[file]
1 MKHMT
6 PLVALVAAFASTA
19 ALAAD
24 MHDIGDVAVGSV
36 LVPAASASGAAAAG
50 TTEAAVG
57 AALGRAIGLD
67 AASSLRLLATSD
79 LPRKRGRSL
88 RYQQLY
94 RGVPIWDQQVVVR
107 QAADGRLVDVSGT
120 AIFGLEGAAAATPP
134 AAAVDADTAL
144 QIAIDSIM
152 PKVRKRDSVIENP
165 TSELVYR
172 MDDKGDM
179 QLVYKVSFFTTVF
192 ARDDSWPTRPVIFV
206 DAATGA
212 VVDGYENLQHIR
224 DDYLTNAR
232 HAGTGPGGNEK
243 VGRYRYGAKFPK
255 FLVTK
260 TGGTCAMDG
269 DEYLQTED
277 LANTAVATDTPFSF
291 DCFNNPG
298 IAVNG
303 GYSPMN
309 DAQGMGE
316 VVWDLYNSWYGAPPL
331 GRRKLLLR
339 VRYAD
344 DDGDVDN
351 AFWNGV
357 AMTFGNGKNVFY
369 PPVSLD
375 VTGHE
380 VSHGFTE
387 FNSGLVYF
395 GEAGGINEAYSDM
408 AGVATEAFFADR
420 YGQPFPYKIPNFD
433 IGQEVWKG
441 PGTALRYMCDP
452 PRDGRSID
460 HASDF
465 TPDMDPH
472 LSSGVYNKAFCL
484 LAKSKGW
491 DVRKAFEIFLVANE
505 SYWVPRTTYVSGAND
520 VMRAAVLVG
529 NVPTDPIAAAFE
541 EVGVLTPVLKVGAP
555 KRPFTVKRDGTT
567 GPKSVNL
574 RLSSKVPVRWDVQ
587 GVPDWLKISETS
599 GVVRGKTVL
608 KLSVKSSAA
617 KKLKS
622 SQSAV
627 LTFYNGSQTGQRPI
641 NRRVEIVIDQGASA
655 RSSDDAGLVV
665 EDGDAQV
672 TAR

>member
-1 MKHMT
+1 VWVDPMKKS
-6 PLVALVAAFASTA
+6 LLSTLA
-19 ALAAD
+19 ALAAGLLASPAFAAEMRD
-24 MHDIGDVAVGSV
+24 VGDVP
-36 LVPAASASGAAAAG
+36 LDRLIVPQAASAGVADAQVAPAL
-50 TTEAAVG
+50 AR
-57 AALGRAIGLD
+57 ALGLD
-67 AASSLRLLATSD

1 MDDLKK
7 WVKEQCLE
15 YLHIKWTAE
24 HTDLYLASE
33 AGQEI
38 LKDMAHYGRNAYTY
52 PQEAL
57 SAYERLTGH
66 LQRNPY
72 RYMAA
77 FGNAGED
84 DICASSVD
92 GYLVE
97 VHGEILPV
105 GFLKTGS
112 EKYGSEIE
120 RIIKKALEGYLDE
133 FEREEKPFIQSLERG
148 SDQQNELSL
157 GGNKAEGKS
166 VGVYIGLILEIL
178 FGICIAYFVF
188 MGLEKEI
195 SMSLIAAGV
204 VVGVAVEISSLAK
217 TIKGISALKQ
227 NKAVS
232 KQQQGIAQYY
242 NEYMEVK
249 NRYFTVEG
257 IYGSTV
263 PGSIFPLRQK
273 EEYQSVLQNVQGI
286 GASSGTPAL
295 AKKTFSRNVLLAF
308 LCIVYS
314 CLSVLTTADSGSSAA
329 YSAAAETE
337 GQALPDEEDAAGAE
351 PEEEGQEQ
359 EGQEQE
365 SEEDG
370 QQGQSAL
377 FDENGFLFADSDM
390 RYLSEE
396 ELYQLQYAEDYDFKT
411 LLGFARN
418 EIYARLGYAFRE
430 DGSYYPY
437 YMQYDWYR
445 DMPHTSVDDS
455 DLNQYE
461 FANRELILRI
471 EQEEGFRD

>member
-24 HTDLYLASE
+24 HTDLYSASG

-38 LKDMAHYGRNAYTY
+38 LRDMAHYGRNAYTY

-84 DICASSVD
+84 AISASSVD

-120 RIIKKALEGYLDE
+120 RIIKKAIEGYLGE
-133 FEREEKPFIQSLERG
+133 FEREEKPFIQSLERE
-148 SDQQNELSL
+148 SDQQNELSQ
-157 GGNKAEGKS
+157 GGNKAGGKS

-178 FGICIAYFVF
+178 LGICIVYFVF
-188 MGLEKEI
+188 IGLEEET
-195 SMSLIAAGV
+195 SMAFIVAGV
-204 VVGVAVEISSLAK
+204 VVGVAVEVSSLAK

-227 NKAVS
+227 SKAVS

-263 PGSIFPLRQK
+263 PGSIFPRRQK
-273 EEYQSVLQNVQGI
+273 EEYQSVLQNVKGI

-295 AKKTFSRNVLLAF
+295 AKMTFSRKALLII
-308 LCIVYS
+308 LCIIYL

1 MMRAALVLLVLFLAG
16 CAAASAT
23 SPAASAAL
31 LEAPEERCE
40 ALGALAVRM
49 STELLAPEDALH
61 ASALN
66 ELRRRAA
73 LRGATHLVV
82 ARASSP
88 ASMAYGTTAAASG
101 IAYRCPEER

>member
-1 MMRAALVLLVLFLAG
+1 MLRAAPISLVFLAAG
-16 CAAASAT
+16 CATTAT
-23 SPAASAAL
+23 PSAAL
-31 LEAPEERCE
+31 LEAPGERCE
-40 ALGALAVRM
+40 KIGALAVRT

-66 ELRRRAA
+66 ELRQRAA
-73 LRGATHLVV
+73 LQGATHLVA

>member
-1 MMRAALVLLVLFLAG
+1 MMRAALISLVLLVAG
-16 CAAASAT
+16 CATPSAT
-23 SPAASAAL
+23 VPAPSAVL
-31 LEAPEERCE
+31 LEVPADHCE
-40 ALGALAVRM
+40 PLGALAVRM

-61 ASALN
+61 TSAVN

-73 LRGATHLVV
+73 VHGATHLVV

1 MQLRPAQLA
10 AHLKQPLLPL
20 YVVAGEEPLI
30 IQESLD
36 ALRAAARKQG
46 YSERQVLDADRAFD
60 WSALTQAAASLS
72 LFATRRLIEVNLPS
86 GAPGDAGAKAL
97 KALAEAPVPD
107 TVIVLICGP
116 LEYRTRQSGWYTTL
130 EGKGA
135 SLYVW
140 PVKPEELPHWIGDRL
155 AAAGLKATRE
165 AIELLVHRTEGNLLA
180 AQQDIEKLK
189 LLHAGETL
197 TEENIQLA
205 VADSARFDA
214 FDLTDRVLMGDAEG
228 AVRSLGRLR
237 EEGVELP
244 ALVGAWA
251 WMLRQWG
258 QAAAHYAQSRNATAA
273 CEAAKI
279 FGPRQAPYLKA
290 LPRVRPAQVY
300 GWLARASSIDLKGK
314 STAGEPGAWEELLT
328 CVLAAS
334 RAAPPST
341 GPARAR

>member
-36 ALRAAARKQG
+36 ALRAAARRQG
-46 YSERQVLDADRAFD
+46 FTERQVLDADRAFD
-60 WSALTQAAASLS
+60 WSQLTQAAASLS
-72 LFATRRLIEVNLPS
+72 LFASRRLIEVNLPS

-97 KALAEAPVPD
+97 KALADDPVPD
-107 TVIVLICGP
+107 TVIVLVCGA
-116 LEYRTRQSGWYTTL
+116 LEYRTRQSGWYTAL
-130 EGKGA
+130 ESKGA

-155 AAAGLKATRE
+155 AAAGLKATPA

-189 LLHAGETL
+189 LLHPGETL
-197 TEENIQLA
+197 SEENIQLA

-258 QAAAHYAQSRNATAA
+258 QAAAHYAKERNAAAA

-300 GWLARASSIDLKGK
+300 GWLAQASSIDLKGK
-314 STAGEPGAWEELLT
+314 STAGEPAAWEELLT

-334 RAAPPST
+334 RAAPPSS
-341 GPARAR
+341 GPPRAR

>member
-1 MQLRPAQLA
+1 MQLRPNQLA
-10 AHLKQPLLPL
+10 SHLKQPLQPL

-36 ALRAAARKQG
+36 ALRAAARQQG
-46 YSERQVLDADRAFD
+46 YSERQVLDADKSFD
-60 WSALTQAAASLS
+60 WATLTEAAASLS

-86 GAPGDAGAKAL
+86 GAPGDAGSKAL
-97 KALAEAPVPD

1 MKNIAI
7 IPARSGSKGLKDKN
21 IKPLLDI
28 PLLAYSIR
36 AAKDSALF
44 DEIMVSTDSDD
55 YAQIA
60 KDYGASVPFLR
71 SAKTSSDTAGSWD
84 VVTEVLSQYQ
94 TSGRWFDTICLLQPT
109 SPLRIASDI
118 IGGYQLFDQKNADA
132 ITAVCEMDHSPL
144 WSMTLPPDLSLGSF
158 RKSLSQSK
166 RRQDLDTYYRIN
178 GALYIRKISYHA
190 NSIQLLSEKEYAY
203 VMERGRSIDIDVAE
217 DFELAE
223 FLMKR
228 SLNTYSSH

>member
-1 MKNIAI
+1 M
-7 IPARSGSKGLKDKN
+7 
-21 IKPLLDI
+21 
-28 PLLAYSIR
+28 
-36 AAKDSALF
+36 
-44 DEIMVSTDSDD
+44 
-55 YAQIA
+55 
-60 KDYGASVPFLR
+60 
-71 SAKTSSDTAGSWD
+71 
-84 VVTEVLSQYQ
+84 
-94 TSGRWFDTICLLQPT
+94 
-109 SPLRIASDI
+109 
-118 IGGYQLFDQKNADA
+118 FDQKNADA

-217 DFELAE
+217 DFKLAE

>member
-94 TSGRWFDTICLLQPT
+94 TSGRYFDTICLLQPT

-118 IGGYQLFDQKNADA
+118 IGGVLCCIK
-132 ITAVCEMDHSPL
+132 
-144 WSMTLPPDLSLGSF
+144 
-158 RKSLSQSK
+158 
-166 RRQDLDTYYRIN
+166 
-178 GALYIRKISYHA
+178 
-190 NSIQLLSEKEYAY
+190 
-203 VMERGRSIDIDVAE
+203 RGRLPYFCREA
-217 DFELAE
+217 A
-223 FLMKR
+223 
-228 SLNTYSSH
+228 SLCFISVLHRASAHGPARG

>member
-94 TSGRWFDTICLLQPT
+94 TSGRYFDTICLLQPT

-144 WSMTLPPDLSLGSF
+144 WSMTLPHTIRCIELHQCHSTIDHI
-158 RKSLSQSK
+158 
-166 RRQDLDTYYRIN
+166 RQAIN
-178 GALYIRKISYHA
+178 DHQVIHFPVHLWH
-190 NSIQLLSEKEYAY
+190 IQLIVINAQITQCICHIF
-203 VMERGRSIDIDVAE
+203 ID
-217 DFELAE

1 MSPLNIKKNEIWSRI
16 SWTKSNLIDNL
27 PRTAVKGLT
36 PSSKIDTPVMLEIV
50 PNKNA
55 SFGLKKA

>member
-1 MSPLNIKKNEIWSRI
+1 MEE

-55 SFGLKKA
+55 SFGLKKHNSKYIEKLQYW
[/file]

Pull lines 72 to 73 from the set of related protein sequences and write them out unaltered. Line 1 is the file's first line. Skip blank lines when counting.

>member
-1 MKHMT